News Article | May 9, 2017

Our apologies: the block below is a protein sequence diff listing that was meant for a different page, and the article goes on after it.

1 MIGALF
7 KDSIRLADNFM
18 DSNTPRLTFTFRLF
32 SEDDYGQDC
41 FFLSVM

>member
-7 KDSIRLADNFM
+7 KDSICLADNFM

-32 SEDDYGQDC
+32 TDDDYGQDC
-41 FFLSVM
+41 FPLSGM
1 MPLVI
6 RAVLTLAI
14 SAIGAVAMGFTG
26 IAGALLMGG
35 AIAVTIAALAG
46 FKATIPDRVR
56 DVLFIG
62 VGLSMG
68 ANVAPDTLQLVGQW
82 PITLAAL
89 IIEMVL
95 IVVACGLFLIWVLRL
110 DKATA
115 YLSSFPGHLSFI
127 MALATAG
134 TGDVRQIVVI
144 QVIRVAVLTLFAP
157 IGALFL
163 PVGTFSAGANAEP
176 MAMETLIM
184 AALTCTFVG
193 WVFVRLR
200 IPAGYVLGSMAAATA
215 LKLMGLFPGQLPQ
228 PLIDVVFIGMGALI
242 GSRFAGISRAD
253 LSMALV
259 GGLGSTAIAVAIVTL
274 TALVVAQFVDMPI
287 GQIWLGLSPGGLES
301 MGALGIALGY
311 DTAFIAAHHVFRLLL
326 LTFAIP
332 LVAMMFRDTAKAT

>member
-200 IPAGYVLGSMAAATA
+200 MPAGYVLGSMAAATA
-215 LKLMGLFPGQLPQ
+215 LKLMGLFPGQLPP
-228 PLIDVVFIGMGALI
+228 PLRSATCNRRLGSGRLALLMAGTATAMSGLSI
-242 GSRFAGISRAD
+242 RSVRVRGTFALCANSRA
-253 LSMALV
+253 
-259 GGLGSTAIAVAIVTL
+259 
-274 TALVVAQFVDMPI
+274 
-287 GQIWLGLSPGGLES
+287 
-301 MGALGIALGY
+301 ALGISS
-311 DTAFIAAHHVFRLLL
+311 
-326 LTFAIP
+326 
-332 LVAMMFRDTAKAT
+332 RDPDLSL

"I am very pleased with our continued success in advancing the Nektar pipeline, driven by our expanding research in immuno-oncology and immunology that continues to generate highly valuable new clinical candidates," said Howard W. Robin, President and Chief Executive Officer of Nektar. "In March, we announced overwhelmingly positive efficacy and safety results from our Phase 3 study of NKTR-181 in patients with chronic low back pain. Our Phase 1/2 study evaluating NKTR-214 as a combination regimen with Opdivo® in collaboration with Bristol-Myers Squibb is advancing and we look forward to reporting initial data from the first patients in this trial at ASCO. In Q1, we also initiated a first-in-human trial for NKTR-358, our proprietary Treg stimulator, which has the potential to become a first-in-class resolution therapeutic for a wide range of immune-mediated disorders. We plan to report the results from this trial at a medical meeting in the second half of 2017." Revenue for the first quarter of 2017 was $24.7 million as compared to $58.9 million in the first quarter of 2016. Revenue in the first quarter of 2016 was higher primarily because of the recognition of $28.0 million received from AstraZeneca for the sublicense of MOVENTIG® to Kirin in Europe. In addition, product sales were $4.8 million in the first quarter of 2017 as compared to $14.1 million in the first quarter of 2016. Total operating costs and expenses for the first quarter of 2017 were $79.2 million as compared to $68.4 million in the first quarter of 2016. Total operating costs and expenses increased primarily as a result of higher research and development (R&D) expense in the first quarter of 2017. R&D expense in the first quarter of 2017 was $61.1 million as compared to $49.3 million for the first quarter of 2016 and was higher in the first quarter of 2017 primarily due to expenses for our NKTR-214 and NKTR-358 programs. General and administrative expense was $12.0 million in the first quarter of 2017 as compared to $10.2 million in the first quarter of 2016. In the first quarter of 2017, net loss was $63.9 million, or $0.42 loss per share as compared to net loss of $19.5 million, or $0.14 loss per share in the first quarter of 2016. The loss was higher year over year primarily because of the recognition of $28.0 million received from AstraZeneca for the sublicense of MOVENTIG® to Kirin in Europe in the first quarter of 2016. The company also announced upcoming presentations at the following scientific congresses during the second quarter of 2017: Oral Presentation: "NKTR-255: Accessing The Immunotherapeutic Potential of IL-15" Presenter: Jonathan Zalevsky, Ph.D. Session: Pre-clinical Immuno-Oncology Date and Time: May 15, 2017 – 2:20 p.m. - 2:50 p.m. BST Key Note Address: "NKTR-181: Separating Analgesia from Euphoria in a Novel Opioid Agonist for Chronic Pain" Presenter: Stephen Doberstein, Ph.D. Session: Opioid Addiction Date and Time: May 23, 2017 – 9:50 a.m. - 10:30 a.m. BST Abstract 2545/Poster 37: "Effect of a novel IL-2 cytokine immune agonist (NKTR-214) on proliferating CD8+T cells and PD-1 expression on immune cells in the tumor microenvironment in patients with prior checkpoint therapy." Bernatchez, C., et al. Poster Session: Developmental Therapeutics—Clinical Pharmacology and Experimental Therapeutics Date and Time: June 5, 2017 – 8:00 a.m. - 11:30 a.m. CDT Location: Hall A Abstract TPS1120/Poster 105a: "ATTAIN: Phase 3 study of etirinotecan pegol (EP) vs treatment of physician's choice (TPC) in patients (pts) with metastatic breast cancer (MBC) who have stable brain metastases (BM) previously treated with an anthracycline, a taxane, and capecitabine (ATC)." Tripathy, D., et al. Poster session: Breast Cancer – Metastatic Date and Time: June 4, 2017 – 8:00 a.m. - 11:30 a.m. CDT Location: Hall A Abstract e14040: "A phase 1/2 study of a novel IL-2 cytokine, NKTR-214, and nivolumab in patients with select locally advanced or metastatic solid tumors." Diab, A., et al. Publication abstract to be included online in the 2017 ASCO Annual Meeting Proceedings, a Journal of Clinical Oncology supplement. 2017 International Conference on Opioids (ICOO 2017), Boston, MA Poster 31: "NKTR-181 Produces Full CNS µ-Opioid Agonism With Significantly Lower Abuse Potential": Odinecs, A., et al. Poster session: Session 2 Date and Time: Monday, June 12, 2017 – 8:00 a.m. - 6:00 p.m. EDT Oral Presentation: "NKTR-214 Plus NKTR-262, a Scientifically-Guided Rational Combination Approach for Immune Oncology" Presenter: Jonathan Zalevsky, Ph.D. Session: Rational Combination Immunotherapy Date and Time: June 15, 2017 – 12:00 p.m. EDT Nektar will host an analyst and investor event with clinical investigators during the 2017 American Society of Clinical Oncology (ASCO) Meeting in Chicago. The program will include a presentation and discussion of updated clinical data for the company's CD122-biased agonist, NKTR-214. Data from two studies of NKTR-214 will be reviewed at the event, including the Phase 1 dose-escalation study of NKTR-214 in combination with nivolumab in patients with melanoma, renal cell carcinoma and non-small cell lung cancer (PIVOT-02); and the Phase 1 study of monotherapy NKTR-214 in patients with advanced solid tumors (EXCEL). Presenters will include Dr. Adi Diab, Assistant Professor, Melanoma Medical Oncology at the University of Texas MD Anderson Cancer Center, Dr. Nizar Tannir, Professor, Genitourinary Medical Oncology at the University of Texas MD Anderson Cancer Center and Dr. Michael Hurwitz, Assistant Professor of Medicine (Medical Oncology) at Yale Cancer Center. Conference Call to Discuss First Quarter 2017 Financial Results Nektar management will host a conference call to review the results beginning at 5:00 p.m. Eastern Time/2:00 p.m. Pacific Time today, Tuesday, May 9, 2017. This press release and a live audio-only webcast of the conference call can be accessed through a link that is posted on the home page and Investors section of the Nektar website: http://www.nektar.com. The web broadcast of the conference call will be available for replay through June 12, 2017. To access the conference call, follow these instructions: In the event that any non-GAAP financial measure is discussed on the conference call that is not described in the press release, or explained on the conference call, related information will be made available on the Investors page at the Nektar website as soon as practical after the conclusion of the conference call. Nektar Therapeutics is a research-based biopharmaceutical company whose mission is to discover and develop innovative medicines to address the unmet medical needs of patients. Our R&D pipeline of new investigational medicines includes treatments for cancer, auto-immune disease and chronic pain. We leverage Nektar's proprietary and proven chemistry platform in the discovery and design of our new therapeutic candidates. Nektar is headquartered in San Francisco, California, with additional operations in Huntsville, Alabama and Hyderabad, India. Further information about the company and its drug development programs and capabilities may be found online at http://www.nektar.com. This press release contains uncertain or forward-looking statements which can be identified by words such as: "anticipate," "intend," "plan," "expect," "believe," "should," "may," "will" and similar references to future periods. Examples of forward-looking statements include, among others, statements we make regarding the potential therapeutic benefits of NKTR-181, the risks of opioid abuse resulting from pain medicines, future development plans for NKTR-181, the availability of data for NKTR-214 in combination with Opdivo, clinical development plans for our products (including NKTR-358), availability of future clinical results, the timing of planned regulatory filings, the potential of NKTR-214 in combination with other immunotherapy agents, and the potential of our research and development pipeline. Forward-looking statements are neither historical facts nor assurances of future performance. Instead, they are based only on our current beliefs, expectations and assumptions and are subject to inherent uncertainties, risks and changes in circumstances that are difficult to predict and many of which are outside of our control. Our actual results may differ materially from those indicated in the forward-looking statements and you should not rely on such statements. Important factors that could cause our actual results to differ materially from those indicated in the forward-looking statements include: (i) clinical study outcomes remain very unpredictable and it is possible that a clinical study could fail; (ii) the regulatory pathway to review and approve NKTR-181 for use in patients is subject to substantial uncertainty; (iii) regulations concerning access to opioid-based pharmaceuticals are strict and there is no guarantee which scheduling category will apply to NKTR-181 if regulatory approval is achieved; (iv) the CHMP and FDA have substantial discretion as to whether to grant marketing approval for pharmaceutical products; (v) our drug candidates and those of our collaboration partners are in various stages of clinical development and the risk of failure is high and can unexpectedly occur at any stage prior to regulatory approval for numerous reasons including negative safety and efficacy findings even after positive findings in previous preclinical and clinical studies; (vi) the commencement or end of clinical trials and the availability of clinical data may be delayed or unsuccessful; (vii) patents may not issue from our patent applications for our drug candidates, patents that have issued may not be enforceable, or additional intellectual property licenses from third parties may be required; and (viii) certain other important risks and uncertainties set forth in our Annual Report on Form 10-K for the year ended December 31, 2016 filed with the Securities and Exchange Commission on March 1, 2017. Any forward-looking statement made by us in this press release is based only on information currently available to us and speaks only as of the date on which it is made. We undertake no obligation to update any forward-looking statement. To view the original version on PR Newswire, visit:http://www.prnewswire.com/news-releases/nektar-therapeutics-reports-financial-results-for-the-first-quarter-of-2017-300454595.html